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Date: Mon, 28 Mar 2011 09:03:42 -0500
From: "jfoug" <jfoug@....net>
To: <john-dev@...ts.openwall.com>
Subject: RE: john scalability

>From: magnum  Sent Saturday, March 26, 2011 2:59 PM
>
>Do the self tests check all five (ten) functions? I'll experiment a
>little.

Yes, but I think you found this answer already.

>However, I did some experimenting: Adding size 3 and 4 to mssql did not
>speed things up for 1M hashes, unless they are 1M hashes with very few
>salts. I have seen bad salt distribution with mssql but not that bad. So
>maybe this is very academic for all but the unsalted formats. Raw-sha1
>is one, but it is fixed in intrinsics-2.

For many formats, it matters little.  For salted hashes, the 3 pair of
original hash functions are usually more than enough, unless you run against
a single hash, but usually then, if it is 'real' passcodes, there will be
only a few of each salt (unless the salt function is terribly busted).  It
is the unsalted formats ones which need the larger set of hashing functions.

One thing that 'could' speed thing up, while not blowing memory totally out
of whack, is to have fewer salt-hash functions, but then have the final
search (the collision resolution) be done in a binary search, vs a linear
search.  That way, if you have 30 million unsalted candidates, and use the
current hash-5 (1M), then on average, each bucket would get 30 items in each
hash 'bucket'.  Currently we check 30 items for each crypt (assume failure).
If we had each bucket sorted, and could bin-search, then we would find, or
know it did not exist, in 5 comparisons.  If we took the same 30 million
candidate list, but only used the hash-4, then average count in each hash
bucket would be 30*16 = 480.  Thus, the current linear search would have to
check against 480 on average for each crypt, but a bin search would only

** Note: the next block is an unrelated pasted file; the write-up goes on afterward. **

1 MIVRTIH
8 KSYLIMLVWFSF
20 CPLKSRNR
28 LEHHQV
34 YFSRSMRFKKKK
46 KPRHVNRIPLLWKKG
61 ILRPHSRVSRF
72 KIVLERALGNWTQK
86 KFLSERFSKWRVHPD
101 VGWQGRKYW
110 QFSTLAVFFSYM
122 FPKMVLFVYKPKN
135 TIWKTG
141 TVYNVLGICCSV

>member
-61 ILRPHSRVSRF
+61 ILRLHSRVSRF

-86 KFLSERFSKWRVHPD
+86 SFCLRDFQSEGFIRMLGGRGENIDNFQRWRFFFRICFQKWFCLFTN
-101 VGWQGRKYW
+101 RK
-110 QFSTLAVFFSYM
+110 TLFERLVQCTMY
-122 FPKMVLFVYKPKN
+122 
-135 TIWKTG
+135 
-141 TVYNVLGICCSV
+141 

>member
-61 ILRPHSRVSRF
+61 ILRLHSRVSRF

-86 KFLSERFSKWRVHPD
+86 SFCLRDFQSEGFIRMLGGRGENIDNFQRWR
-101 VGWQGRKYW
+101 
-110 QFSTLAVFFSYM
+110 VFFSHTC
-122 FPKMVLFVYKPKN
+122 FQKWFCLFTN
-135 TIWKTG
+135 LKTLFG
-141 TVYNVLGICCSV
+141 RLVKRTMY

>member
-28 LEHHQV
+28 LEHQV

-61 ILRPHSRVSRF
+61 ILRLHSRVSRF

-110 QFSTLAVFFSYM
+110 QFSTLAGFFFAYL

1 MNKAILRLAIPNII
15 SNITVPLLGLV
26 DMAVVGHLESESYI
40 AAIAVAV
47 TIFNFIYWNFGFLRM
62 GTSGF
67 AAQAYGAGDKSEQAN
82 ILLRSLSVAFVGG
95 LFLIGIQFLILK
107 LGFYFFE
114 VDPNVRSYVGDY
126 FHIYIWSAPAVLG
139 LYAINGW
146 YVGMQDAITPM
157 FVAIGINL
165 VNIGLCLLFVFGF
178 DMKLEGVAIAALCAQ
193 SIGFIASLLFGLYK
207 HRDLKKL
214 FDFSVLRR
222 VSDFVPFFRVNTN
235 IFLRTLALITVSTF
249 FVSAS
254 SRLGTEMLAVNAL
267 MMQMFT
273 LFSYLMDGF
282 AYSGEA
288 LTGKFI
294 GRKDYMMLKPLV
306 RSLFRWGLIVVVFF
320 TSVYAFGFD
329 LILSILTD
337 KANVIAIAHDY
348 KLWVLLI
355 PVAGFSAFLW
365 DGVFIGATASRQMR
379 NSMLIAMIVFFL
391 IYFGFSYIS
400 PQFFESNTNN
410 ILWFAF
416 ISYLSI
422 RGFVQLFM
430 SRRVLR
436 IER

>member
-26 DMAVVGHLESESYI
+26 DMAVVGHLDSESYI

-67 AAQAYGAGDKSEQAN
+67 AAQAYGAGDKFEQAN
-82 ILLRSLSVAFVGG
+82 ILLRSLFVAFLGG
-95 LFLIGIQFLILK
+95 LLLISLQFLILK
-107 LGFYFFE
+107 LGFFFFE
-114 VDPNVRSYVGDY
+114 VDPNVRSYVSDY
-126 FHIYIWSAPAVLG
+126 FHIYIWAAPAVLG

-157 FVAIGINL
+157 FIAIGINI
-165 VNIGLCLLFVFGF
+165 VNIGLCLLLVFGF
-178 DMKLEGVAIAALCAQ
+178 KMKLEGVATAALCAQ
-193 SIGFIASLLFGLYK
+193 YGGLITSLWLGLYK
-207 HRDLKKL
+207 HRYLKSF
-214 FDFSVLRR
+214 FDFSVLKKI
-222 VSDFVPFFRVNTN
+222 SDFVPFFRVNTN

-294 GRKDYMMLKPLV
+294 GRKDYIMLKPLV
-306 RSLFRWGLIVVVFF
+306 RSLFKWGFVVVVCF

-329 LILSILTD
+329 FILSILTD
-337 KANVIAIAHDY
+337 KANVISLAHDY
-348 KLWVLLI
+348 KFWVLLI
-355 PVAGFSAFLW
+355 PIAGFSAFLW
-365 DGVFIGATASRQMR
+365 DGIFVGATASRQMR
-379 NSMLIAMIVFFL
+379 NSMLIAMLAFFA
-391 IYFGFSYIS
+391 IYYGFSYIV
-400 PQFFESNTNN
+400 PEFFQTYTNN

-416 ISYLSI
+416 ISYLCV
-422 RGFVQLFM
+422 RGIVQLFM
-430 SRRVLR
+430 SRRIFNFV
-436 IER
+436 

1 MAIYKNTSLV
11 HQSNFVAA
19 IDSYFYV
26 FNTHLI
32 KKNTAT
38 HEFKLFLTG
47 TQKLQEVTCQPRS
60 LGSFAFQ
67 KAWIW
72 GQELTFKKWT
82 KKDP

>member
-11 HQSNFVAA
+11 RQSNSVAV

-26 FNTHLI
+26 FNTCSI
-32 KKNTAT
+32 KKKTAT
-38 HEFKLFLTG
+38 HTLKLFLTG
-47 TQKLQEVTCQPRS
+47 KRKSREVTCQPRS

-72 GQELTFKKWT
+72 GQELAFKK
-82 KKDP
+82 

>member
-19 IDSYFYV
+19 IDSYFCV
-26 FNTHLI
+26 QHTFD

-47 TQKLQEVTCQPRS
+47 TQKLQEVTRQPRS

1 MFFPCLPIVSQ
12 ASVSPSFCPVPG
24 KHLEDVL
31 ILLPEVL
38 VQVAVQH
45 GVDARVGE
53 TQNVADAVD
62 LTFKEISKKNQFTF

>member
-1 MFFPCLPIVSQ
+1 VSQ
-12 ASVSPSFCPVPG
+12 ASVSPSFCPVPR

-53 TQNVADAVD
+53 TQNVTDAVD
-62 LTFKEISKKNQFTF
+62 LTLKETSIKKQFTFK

look at 9 comparisons.

The nice thing, is the building of this hash table (and collision resolution
lists) are done at startup only.  Thus, they getting this data into the
right format, has no runtime penalty.  We would have to change the way the
hash lists are created.  Right now, we have an array of unsorted lists (I
think). If we look at changing code like this, then it would likely be that
we would want to keep the linear search collision resolution model, if the
hash table is on the sparse side, and switch over to the bin search
collision resolution model if the table gets overfull.   The break-even
point would likely be in the case where the average count in each (used)
hash bucket is more than 6 to 10. I mentioned 'used', because some of the
hash functions only use some of the buckets, and may never hash certain
values out.

One additional improvement the hashed bin-search model can help with, is
that we can hash to find a group of candidates which can be very localized
in memory. Thus, this can also greatly reduce page faults on certain HW.

I am just throwing this idea out there now. I image Solar has thought along
these lines also, in the past, but has not invested the time to see the
impact, or R/D what it would take to make this happen.

Jim.

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